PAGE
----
Sunscreen is an essential skin care product that provides protection from the sun’s harmful ultraviolet (UV) rays. With rising awareness about the dangers of excessive sun exposure and resulting conditions like sunburn, early aging, and skin cancer, the use of sunscreens has become more prevalent. Selecting an appropriate sunscreen and applying it correctly allows you to enjoy the sun safely.
This article will discuss what sunscreens are, how they work, factors to consider when choosing a sunscreen, proper application techniques, reasons for daily use, and frequently asked questions.
What Are Sunscreens?
Sunscreens contain active ingredients that absorb, reflect, or scatter UV radiation from the sun. They help prevent UV rays from reaching the skin.
There are two types:
- Physical sunscreens contain minerals like zinc oxide and titanium dioxide which form a protective barrier on the skin surface, deflecting UV rays.
- Chemical sunscreens absorb UV rays and convert them into heat energy before they can damage the skin. Common chemical filters include avobenzone, oxybenzone, octinoxate, and octocrylene.
Some sunscreens combine both physical and chemical active ingredients to provide broad-spectrum protection.
What Does The Sun Protection Factor (SPF) mean?
SPF indicates how well a sunscreen protects against UVB rays that cause sunburn. SPF is measured by comparing the amount of UVB exposure required to cause sunburn on sunscreen-protected skin versus unprotected skin. For example, SPF 30 means it would take 30 times longer to burn wearing sunscreen than with no protection.
Higher SPF does not mean more protection in a linear fashion. SPF 15 filters 93% of UVB rays, SPF 30 filters 97%, and SPF 50 filters 98%. Experts recommend using SPF 30 or higher for adequate protection. SPF only refers to UVB protection, so sunscreens must also provide UVA coverage labeled “broad spectrum.”
How To Select A Sunscreen?
Consider the following when choosing a sunscreen:
- SPF 30 or higher: For extended outdoor activity, experts recommend SPF 30 to SPF 50 for adequate protection.
- Broad spectrum: Ensure the sunscreen protects from both UVA and UVB rays and is labeled “broad spectrum.”
- Water resistance: If sweating or swimming, use a water-resistant sunscreen. It needs to be reapplied after 40-80 minutes in water.
- Skin type: Creams are better for dry skin, while oily/combination skin benefits more from lotions or gels. Physical sunscreens suit sensitive skin.
- Expiration dates: Check that your sunscreen is not past its expiration date, as it may lose efficacy.
- Reapplication: No sunscreens are 100% effective, so reapplication is key every 2 hours.
- Ingredients: If sensitive to any ingredients like oxybenzone, avoid those sunscreens.
- Lifestyle factors: Consider your environment, planned activities, and sunlight exposure levels.
How To Apply Sunscreen?
👉Use 1 ounce (shot glass amount) to cover all exposed skin 15 minutes before going outdoors. That’s about 2 mg per cm2 of skin.
👉Apply evenly and thoroughly, rubbing it in well and avoiding missed patches. Pay extra attention to vulnerable areas like the face, ears, neck, tops of feet, and hands.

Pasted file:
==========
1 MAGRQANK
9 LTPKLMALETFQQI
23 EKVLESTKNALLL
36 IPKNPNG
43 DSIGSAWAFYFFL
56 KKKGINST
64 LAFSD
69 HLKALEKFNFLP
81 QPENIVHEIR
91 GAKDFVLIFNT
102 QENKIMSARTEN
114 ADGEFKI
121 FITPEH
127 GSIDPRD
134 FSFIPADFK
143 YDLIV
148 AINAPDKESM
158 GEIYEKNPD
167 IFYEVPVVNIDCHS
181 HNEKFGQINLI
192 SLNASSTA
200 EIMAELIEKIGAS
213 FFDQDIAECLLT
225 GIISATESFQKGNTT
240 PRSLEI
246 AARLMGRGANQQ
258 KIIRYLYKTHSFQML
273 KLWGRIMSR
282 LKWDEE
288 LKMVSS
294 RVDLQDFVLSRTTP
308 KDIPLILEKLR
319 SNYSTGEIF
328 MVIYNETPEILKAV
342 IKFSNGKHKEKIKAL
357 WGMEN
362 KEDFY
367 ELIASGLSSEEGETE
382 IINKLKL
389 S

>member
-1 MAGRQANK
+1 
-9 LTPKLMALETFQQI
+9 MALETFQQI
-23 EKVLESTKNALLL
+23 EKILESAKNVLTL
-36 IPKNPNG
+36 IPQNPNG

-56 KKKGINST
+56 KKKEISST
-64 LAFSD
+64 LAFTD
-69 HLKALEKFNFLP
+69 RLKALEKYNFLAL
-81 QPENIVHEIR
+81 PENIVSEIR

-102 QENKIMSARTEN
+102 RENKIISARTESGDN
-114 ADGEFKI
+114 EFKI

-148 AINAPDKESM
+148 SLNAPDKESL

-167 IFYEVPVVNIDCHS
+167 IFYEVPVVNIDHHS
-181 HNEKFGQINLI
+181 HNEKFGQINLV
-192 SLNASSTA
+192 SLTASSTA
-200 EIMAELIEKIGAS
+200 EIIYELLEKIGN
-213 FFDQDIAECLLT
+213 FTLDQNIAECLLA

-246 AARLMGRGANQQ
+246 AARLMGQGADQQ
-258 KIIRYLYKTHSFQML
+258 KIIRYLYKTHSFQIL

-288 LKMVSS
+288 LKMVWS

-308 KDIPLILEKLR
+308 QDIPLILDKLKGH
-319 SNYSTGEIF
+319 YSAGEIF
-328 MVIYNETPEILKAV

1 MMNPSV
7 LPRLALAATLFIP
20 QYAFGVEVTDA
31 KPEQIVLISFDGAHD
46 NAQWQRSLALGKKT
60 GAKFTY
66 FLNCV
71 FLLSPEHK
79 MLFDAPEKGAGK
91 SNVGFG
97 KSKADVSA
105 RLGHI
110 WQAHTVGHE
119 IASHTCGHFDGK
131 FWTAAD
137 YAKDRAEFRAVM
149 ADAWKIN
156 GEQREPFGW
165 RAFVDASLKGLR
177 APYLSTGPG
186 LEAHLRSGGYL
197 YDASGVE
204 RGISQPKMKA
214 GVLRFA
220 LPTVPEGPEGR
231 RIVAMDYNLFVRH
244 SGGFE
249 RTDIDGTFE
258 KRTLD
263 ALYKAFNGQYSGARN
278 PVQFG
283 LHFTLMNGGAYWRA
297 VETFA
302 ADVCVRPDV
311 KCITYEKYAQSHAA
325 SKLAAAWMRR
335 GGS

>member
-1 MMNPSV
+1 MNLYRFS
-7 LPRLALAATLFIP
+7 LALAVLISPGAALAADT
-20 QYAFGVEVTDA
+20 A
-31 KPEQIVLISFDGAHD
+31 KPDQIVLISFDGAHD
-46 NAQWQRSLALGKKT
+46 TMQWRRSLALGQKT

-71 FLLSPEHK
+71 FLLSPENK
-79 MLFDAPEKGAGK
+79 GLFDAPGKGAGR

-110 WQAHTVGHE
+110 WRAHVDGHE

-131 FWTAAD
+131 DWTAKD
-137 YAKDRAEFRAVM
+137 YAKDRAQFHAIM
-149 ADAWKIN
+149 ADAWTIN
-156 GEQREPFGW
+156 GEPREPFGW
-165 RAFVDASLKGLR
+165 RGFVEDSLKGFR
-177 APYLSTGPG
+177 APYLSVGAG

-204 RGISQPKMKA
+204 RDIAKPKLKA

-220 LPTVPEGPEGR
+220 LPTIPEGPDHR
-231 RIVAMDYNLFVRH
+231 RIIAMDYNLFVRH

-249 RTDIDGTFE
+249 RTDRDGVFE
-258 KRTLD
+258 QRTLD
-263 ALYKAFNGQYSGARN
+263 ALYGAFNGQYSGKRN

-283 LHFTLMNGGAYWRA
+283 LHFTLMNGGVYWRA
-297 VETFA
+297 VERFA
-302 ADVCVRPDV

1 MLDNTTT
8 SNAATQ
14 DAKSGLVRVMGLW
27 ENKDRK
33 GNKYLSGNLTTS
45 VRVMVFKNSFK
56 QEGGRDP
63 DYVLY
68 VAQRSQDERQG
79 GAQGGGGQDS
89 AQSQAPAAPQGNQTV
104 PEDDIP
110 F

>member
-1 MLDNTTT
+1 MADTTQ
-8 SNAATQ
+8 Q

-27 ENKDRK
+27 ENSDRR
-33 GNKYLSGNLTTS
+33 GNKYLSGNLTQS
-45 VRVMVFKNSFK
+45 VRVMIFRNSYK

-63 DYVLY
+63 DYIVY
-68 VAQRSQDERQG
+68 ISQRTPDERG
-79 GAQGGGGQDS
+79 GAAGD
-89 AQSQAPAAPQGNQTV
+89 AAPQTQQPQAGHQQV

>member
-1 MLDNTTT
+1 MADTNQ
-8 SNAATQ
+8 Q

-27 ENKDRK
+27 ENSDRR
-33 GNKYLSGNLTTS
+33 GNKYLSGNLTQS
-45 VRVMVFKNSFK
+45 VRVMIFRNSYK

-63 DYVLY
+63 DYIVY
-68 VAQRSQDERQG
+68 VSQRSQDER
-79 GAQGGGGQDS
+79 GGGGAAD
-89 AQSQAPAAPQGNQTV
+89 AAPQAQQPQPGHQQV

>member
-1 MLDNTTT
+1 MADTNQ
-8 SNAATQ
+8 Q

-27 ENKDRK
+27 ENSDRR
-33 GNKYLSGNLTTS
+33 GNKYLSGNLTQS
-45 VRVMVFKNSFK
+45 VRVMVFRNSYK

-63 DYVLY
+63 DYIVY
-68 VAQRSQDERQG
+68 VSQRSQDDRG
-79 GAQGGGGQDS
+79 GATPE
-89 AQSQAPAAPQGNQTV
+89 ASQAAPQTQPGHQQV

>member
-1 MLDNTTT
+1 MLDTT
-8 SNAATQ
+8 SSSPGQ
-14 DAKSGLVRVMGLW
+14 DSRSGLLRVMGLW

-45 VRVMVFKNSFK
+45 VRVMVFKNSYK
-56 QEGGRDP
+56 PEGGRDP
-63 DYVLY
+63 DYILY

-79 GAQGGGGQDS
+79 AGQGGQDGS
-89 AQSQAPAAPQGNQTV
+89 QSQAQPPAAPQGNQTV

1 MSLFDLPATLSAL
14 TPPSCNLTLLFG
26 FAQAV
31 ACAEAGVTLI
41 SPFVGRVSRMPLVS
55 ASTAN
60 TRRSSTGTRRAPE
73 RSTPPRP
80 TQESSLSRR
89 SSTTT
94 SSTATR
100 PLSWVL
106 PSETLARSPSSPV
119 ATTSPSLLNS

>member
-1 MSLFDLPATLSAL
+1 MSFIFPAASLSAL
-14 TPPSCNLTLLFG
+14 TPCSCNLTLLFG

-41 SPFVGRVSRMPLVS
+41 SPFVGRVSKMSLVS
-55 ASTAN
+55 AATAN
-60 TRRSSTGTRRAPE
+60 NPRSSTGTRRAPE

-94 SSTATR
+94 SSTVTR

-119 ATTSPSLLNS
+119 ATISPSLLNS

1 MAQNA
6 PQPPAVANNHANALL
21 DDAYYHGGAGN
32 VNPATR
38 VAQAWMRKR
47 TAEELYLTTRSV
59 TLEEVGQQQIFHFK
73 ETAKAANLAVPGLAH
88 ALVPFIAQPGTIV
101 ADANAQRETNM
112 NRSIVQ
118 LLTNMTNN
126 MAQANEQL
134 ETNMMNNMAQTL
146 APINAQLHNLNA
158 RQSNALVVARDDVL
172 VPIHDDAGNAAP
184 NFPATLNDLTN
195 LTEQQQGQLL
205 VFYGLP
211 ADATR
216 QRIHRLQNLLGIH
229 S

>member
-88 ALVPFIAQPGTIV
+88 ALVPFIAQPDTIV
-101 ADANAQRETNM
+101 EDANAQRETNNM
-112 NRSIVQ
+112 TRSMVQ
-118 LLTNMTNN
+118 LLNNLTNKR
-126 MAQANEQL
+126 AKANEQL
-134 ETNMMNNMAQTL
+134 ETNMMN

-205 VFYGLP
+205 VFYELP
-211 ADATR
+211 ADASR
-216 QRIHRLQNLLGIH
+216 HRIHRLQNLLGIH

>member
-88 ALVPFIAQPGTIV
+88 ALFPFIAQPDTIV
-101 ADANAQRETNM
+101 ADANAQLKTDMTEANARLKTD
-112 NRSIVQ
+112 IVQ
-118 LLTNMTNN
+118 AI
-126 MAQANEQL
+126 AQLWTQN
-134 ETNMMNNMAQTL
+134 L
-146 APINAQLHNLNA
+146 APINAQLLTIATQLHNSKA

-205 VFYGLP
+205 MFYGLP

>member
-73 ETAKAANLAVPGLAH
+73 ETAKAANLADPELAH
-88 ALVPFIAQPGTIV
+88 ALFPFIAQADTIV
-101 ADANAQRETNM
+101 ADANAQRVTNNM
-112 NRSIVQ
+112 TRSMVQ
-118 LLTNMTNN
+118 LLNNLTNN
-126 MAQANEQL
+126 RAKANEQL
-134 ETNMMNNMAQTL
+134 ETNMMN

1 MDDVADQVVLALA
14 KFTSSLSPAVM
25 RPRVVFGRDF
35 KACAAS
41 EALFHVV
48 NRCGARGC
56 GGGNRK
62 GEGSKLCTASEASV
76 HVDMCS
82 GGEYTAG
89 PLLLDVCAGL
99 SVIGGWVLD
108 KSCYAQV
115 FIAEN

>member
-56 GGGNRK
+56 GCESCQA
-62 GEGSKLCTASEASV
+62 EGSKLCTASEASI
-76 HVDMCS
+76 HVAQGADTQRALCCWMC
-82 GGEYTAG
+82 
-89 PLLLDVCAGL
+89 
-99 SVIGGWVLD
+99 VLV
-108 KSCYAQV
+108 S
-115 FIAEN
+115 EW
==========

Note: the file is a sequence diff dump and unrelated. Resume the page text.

👉Reapply at least every 2 hours and immediately after swimming or sweating heavily. Reapply more often if participating in water sports or sweating excessively.
👉Apply lip balm and eye protection too. Seek shade whenever possible.
👉If using spray sunscreens, avoid inhaling them. Make sure to apply a thick even coating for adequate protection.
👉Check expiration dates and store sunscreen properly to retain efficacy. Discard sunscreens past their shelf life.
5 Important Reasons To Wear Sunscreen Daily
Sunburns damage the skin and can increase skin cancer risk. Sunscreen is the best defense against painful sunburns.
✅Reduce premature aging
Up to 90% of visible skin aging is caused by the sun. UV exposure breaks down collagen and elastin leading to wrinkles, sagging skin, dark spots, and leathery skin. Daily broad-spectrum sunscreen preserves youthful skin.
✅Lower melanoma risk
Melanoma is the deadliest form of skin cancer. Regular sunscreen use lowers melanoma risk by 40-50% by protecting from dangerous UV damage linked to cancer development.
✅Prevent other skin cancers
Besides melanoma, UV rays can cause basal and squamous cell carcinomas. Sunscreen shields the skin and reduces the risk of these malignancies too.
✅Safeguard eye health
Sun exposure increases risks of cataracts, macular degeneration, and growths in the eye. Wraparound sunglasses and sunscreen around the eyes prevent UV damage to this delicate tissue.
Making sunscreen application a part of your morning routine is vital for maintaining healthy, youthful skin both today and in future decades. Daily SPF usage also minimizes the risk of developing potentially fatal skin cancers.
Regular sunscreen use is imperative to protect the skin from solar UV damage leading to accelerated aging, sunburns, and cancer. Choosing a broad-spectrum sunscreen with SPF 30 or higher and applying it correctly allows you to enjoy outdoor activities safely.
Reapplication every two hours, extra care around vulnerable areas, and wearing protective clothing and eyewear complement sunscreen usage. Making sunscreens a non-negotiable part of your skincare routine throughout life will pay dividends for your skin and health.
Frequently Asked Questions
Yes, up to 80% of UV rays can penetrate clouds. UV exposure also occurs in winter at high altitudes.
Yes, but use a minimum SPF 30 sunscreen on babies over 6 months old and keep infants under 6 months out of direct sun.
Sunscreens work equally well on all skin tones when applied liberally at 2mg/cm2. Those with darker complexions still require sunscreen to prevent skin damage.